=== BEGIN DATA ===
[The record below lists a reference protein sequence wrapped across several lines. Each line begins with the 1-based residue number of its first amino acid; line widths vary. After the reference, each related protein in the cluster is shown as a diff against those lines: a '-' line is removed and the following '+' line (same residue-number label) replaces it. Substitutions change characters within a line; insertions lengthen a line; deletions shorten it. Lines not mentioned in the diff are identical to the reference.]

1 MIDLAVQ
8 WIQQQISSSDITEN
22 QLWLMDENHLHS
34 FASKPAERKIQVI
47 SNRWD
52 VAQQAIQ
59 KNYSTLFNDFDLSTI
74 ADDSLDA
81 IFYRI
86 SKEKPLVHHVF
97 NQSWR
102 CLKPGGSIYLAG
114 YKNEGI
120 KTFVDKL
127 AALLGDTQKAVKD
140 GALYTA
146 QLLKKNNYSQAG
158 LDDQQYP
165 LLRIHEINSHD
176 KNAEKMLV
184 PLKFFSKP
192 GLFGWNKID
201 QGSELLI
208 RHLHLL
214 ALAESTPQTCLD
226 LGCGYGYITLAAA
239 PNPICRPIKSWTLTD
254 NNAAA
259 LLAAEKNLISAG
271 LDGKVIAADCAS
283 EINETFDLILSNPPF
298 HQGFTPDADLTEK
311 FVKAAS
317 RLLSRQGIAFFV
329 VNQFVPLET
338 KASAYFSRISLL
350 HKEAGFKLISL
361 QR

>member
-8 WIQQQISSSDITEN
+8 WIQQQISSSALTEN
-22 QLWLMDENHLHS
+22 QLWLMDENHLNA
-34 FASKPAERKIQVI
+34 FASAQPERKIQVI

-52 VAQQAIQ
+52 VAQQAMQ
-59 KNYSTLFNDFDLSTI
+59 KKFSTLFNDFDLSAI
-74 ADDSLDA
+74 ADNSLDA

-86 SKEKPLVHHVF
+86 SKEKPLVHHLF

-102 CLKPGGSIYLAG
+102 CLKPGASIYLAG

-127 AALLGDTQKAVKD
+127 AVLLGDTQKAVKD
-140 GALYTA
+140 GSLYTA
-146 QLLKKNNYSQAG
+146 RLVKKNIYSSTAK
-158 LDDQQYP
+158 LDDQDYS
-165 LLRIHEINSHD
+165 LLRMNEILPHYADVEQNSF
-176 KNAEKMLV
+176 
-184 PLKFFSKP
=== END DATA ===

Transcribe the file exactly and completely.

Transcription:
[The record below lists a reference protein sequence wrapped across several lines. Each line begins with the 1-based residue number of its first amino acid; line widths vary. After the reference, each related protein in the cluster is shown as a diff against those lines: a '-' line is removed and the following '+' line (same residue-number label) replaces it. Substitutions change characters within a line; insertions lengthen a line; deletions shorten it. Lines not mentioned in the diff are identical to the reference.]

1 MIDLAVQ
8 WIQQQISSSDITEN
22 QLWLMDENHLHS
34 FASKPAERKIQVI
47 SNRWD
52 VAQQAIQ
59 KNYSTLFNDFDLSTI
74 ADDSLDA
81 IFYRI
86 SKEKPLVHHVF
97 NQSWR
102 CLKPGGSIYLAG
114 YKNEGI
120 KTFVDKL
127 AALLGDTQKAVKD
140 GALYTA
146 QLLKKNNYSQAG
158 LDDQQYP
165 LLRIHEINSHD
176 KNAEKMLV
184 PLKFFSKP
192 GLFGWNKID
201 QGSELLI
208 RHLHLL
214 ALAESTPQTCLD
226 LGCGYGYITLAAA
239 PNPICRPIKSWTLTD
254 NNAAA
259 LLAAEKNLISAG
271 LDGKVIAADCAS
283 EINETFDLILSNPPF
298 HQGFTPDADLTEK
311 FVKAAS
317 RLLSRQGIAFFV
329 VNQFVPLET
338 KASAYFSRISLL
350 HKEAGFKLISL
361 QR

>member
-8 WIQQQISSSDITEN
+8 WIQQQISSSALTEN
-22 QLWLMDENHLHS
+22 QLWLMDENHLNA
-34 FASKPAERKIQVI
+34 FASAQPERKIQVI

-52 VAQQAIQ
+52 VAQQAMQ
-59 KNYSTLFNDFDLSTI
+59 KKFSTLFNDFDLSAI
-74 ADDSLDA
+74 ADNSLDA

-86 SKEKPLVHHVF
+86 SKEKPLVHHLF

-102 CLKPGGSIYLAG
+102 CLKPGASIYLAG

-127 AALLGDTQKAVKD
+127 AVLLGDTQKAVKD
-140 GALYTA
+140 GSLYTA
-146 QLLKKNNYSQAG
+146 RLVKKNIYSSTAK
-158 LDDQQYP
+158 LDDQDYS
-165 LLRIHEINSHD
+165 LLRMNEILPHYADVEQNSF
-176 KNAEKMLV
+176 
-184 PLKFFSKP